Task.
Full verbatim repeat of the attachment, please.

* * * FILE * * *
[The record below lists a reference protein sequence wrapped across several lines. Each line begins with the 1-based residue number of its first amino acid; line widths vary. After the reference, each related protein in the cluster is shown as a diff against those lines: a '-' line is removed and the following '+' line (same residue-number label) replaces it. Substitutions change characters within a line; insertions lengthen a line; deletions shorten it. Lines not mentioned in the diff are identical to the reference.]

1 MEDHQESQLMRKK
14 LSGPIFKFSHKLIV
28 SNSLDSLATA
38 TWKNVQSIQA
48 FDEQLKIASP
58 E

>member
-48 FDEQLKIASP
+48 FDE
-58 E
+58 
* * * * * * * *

[The record below lists a reference protein sequence wrapped across several lines. Each line begins with the 1-based residue number of its first amino acid; line widths vary. After the reference, each related protein in the cluster is shown as a diff against those lines: a '-' line is removed and the following '+' line (same residue-number label) replaces it. Substitutions change characters within a line; insertions lengthen a line; deletions shorten it. Lines not mentioned in the diff are identical to the reference.]

1 MEDHQESQLMRKK
14 LSGPIFKFSHKLIV
28 SNSLDSLATA
38 TWKNVQSIQA
48 FDEQLKIASP
58 E

>member
-48 FDEQLKIASP
+48 FDE
-58 E
+58 